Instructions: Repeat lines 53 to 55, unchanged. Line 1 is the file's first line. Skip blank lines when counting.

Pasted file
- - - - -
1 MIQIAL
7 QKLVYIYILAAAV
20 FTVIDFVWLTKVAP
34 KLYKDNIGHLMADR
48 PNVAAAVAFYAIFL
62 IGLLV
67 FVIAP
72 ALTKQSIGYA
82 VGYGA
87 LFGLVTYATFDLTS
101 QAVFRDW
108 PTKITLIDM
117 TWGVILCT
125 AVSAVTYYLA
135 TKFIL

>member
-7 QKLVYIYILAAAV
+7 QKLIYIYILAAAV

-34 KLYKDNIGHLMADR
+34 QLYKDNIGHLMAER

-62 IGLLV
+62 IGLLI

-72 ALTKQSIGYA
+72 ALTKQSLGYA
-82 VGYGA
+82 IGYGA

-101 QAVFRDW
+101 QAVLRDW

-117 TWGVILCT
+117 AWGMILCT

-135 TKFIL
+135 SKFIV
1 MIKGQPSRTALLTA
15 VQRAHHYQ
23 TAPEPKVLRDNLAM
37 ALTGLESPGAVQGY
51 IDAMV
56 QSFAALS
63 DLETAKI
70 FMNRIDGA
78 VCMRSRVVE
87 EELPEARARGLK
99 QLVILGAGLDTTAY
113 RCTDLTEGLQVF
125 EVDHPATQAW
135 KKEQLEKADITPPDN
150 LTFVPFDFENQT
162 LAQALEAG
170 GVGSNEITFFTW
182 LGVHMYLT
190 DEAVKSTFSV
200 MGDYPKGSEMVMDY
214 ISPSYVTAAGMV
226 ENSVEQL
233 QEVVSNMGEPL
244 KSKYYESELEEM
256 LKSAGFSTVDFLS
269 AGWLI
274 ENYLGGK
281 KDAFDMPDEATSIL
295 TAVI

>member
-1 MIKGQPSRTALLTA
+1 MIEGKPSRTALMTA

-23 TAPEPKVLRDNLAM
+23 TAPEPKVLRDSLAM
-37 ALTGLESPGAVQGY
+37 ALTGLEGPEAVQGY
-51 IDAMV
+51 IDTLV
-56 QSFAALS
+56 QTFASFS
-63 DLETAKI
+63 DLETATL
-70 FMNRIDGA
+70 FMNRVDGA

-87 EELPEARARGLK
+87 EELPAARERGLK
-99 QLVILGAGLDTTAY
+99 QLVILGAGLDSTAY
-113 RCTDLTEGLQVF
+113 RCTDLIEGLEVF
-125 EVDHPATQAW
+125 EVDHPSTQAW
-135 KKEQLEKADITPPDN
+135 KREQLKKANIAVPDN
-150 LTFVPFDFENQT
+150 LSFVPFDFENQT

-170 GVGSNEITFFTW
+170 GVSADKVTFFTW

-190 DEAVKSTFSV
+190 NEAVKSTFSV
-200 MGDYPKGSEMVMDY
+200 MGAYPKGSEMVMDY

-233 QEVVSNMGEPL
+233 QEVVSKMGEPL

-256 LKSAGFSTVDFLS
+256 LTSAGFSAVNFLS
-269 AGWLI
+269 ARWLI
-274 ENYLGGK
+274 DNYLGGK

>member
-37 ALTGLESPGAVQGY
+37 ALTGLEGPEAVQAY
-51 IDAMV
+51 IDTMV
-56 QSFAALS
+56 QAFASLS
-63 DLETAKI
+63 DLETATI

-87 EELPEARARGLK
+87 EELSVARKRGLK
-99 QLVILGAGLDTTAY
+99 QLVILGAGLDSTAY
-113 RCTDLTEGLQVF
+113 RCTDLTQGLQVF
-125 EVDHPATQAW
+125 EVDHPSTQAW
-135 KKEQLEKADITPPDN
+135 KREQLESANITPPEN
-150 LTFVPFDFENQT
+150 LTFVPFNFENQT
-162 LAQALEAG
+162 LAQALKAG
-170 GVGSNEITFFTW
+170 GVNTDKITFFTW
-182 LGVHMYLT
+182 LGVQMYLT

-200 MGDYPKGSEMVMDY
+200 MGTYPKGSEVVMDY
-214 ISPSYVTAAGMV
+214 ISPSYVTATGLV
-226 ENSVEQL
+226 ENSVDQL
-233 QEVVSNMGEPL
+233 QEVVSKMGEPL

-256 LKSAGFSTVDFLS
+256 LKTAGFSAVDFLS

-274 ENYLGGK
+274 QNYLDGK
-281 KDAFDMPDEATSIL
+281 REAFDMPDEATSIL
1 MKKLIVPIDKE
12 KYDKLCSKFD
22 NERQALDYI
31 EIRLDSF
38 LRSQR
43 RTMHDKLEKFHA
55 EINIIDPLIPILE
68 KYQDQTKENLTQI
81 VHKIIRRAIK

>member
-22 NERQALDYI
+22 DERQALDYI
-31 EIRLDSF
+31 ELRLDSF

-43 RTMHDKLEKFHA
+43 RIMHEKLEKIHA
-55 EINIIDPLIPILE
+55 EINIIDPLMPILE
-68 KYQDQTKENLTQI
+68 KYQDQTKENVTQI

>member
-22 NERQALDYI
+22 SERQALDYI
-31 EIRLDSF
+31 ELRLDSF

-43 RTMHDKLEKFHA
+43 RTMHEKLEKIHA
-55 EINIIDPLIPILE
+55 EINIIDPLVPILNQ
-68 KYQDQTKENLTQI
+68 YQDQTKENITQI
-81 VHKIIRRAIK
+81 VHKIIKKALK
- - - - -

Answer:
214 ISPSYVTAAGMV
226 ENSVEQL
233 QEVVSNMGEPL